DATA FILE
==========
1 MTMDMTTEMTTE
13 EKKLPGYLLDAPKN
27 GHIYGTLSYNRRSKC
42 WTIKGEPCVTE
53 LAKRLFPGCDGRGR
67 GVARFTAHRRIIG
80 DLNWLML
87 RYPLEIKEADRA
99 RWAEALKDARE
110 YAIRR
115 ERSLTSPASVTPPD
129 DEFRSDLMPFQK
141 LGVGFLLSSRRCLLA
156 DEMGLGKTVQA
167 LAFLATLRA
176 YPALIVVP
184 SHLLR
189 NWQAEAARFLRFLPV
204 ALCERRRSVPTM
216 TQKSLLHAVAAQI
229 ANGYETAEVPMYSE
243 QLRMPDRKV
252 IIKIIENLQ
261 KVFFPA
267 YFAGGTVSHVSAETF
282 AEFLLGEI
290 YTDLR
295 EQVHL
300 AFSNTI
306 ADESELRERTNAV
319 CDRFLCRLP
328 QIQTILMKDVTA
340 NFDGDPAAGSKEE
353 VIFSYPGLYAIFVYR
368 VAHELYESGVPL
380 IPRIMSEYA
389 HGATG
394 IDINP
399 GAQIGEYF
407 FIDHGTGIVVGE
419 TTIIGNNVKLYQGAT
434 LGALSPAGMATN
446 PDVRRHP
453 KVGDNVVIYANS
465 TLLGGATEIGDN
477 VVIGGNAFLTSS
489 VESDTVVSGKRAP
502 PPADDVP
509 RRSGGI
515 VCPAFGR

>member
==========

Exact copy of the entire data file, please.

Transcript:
1 MTMDMTTEMTTE
13 EKKLPGYLLDAPKN
27 GHIYGTLSYNRRSKC
42 WTIKGEPCVTE
53 LAKRLFPGCDGRGR
67 GVARFTAHRRIIG
80 DLNWLML
87 RYPLEIKEADRA
99 RWAEALKDARE
110 YAIRR
115 ERSLTSPASVTPPD
129 DEFRSDLMPFQK
141 LGVGFLLSSRRCLLA
156 DEMGLGKTVQA
167 LAFLATLRA
176 YPALIVVP
184 SHLLR
189 NWQAEAARFLRFLPV
204 ALCERRRSVPTM
216 TQKSLLHAVAAQI
229 ANGYETAEVPMYSE
243 QLRMPDRKV
252 IIKIIENLQ
261 KVFFPA
267 YFAGGTVSHVSAETF
282 AEFLLGEI
290 YTDLR
295 EQVHL
300 AFSNTI
306 ADESELRERTNAV
319 CDRFLCRLP
328 QIQTILMKDVTA
340 NFDGDPAAGSKEE
353 VIFSYPGLYAIFVYR
368 VAHELYESGVPL
380 IPRIMSEYA
389 HGATG
394 IDINP
399 GAQIGEYF
407 FIDHGTGIVVGE
419 TTIIGNNVKLYQGAT
434 LGALSPAGMATN
446 PDVRRHP
453 KVGDNVVIYANS
465 TLLGGATEIGDN
477 VVIGGNAFLTSS
489 VESDTVVSGKRAP
502 PPADDVP
509 RRSGGI
515 VCPAFGR

>member